By John Molseed – Post Bulletin
Two rabbis walked into the Spam Museum.
It’s not a setup for a joke. The museum in Austin was one of the dozens of places two rabbinical graduates have visited in Southern Minnesota the last two weeks.
Rabbis Mendel Levertov, of Santa Fe, N.M., and Moshe Spalter, of San Jose, Costa Rica, spent two weeks in Minnesota reaching out to Minnesota Jews. The two, both 22 years old, were visiting the area as “Roving Rabbis” — an outreach and educational arm of the Chabad-Lubavitch Orthodox Jewish movement.
They were based at Chabad Southern Minnesota in Rochester.
“The goal is to make Judaism accessible and relevant to every Jew, wherever they may be,” said Rabbi Shloime Greene, outreach director at Chabad Southern Minnesota.
As part of the program, young Chabad rabbis travel to remote areas or small communities to meet Jewish people living there.
“We want to meet every single Jew and light their fire about Judaism,” Levertov said.
Outreach is the key for the “Roving Rabbis” and Chabad centers generally.
Dressed in traditional Jewish garb, complete with Tallit prayer shawl and Tzitzit tassels, Levertov and Spalter easily are recognized as Jewish. That helps them catch attention of other Jews and represent the faith to the general public.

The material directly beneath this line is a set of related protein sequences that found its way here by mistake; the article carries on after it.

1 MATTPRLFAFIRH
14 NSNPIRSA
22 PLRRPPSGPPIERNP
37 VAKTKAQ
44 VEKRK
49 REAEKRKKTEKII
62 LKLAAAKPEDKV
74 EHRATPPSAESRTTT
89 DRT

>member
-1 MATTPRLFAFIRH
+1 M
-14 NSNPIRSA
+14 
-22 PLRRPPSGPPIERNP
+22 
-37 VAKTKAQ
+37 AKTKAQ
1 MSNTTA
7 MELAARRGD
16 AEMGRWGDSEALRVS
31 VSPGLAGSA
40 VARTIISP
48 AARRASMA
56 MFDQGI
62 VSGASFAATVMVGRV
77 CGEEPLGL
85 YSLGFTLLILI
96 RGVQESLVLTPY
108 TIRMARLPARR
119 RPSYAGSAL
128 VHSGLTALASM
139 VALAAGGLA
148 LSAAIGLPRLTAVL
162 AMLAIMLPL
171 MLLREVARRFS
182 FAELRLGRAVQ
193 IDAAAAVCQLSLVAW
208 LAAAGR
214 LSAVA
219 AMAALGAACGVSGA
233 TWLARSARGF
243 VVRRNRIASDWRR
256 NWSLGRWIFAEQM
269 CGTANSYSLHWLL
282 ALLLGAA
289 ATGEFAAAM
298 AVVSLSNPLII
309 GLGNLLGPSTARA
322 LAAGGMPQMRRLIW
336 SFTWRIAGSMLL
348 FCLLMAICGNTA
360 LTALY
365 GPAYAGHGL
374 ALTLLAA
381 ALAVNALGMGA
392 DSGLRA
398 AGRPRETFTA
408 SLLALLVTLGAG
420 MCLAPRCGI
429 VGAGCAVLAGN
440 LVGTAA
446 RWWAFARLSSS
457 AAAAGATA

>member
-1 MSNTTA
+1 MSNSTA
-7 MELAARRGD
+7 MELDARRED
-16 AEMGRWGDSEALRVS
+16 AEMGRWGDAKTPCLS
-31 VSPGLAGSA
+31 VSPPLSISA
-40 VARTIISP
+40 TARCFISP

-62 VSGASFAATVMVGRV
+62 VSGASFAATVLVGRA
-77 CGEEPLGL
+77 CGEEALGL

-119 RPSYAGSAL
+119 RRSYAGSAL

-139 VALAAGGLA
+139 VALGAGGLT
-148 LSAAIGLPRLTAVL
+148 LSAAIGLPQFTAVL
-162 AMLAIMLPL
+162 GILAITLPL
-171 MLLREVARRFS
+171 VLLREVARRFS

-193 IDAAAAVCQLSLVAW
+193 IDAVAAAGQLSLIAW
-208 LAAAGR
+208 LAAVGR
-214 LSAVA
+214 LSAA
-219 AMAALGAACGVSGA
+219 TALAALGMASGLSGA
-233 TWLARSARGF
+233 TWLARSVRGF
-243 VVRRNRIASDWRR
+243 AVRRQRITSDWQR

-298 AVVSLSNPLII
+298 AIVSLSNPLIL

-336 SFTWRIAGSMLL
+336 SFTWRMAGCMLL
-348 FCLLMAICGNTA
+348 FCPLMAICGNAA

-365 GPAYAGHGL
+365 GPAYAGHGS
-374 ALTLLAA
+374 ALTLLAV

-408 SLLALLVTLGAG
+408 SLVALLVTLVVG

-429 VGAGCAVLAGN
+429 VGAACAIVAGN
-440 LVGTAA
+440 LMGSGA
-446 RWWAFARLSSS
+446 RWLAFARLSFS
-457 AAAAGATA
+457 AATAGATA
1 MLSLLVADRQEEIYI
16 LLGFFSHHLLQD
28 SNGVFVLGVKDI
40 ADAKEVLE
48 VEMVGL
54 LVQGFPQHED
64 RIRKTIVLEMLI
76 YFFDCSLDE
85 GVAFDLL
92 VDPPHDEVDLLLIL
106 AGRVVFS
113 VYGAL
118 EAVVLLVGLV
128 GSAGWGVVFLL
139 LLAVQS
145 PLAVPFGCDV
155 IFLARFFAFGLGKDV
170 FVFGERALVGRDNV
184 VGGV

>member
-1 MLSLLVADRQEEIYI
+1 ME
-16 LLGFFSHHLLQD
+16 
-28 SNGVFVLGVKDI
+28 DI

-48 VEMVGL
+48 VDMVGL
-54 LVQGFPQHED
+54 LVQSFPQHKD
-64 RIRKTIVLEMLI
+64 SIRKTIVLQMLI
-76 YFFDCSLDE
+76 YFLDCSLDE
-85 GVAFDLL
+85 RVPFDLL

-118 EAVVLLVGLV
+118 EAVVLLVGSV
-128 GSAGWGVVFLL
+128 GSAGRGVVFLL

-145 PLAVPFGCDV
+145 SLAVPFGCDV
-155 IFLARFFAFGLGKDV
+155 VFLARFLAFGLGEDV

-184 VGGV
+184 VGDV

For most Jews they meet, the traditional dress is appreciated, Levertov said. Some casual, lapsed or nonpracticing Jews sometimes can be intimidated by Orthodox Jews. Chabad Jews, with their mission to reach out and listen are quick to put fellow Jews at ease.
“We just do a little something of Judaism, whatever it is, whatever they need,” Spalter said.
“Once they come in contact with the Chabad, they start losing a bit of the intimidation,” Levertov said. “To just stop a moment and pray, you never know how far that will go.”
Younger people have been especially receptive to getting closer to their faith, Levertov said.
“Generally, I think there’s been a spiritual reawakening in the United States,” he said. “More Jews are coming back; more Jews want more Judaism.”
Of more than 50 stops and visitations in the region, the pair have found welcoming communities at every one and Jews in nearly each one. They didn’t find anyone in Lewiston, they said.
“Not yet, shall I say?” Levertov said.
Levertov and Spalter were among 350 Chabad-Lubavitch rabbinical students who have been dispatched throughout the world and in all 50 U.S. states this year. The outreach was founded in 1943 by Rebbe, Rabbi Menachem M. Schneerson.
The two conclude their Minnesota visit Wednesday. Before returning to their Chabad school in Brooklyn, N.Y., Spalter will travel to jails and prisons around the U.S. to visit incarcerated Jews. Levertov will return to New Mexico. After that, they’re prepared to go anywhere.
“The more places you visit, the more you gain,” Levertov said.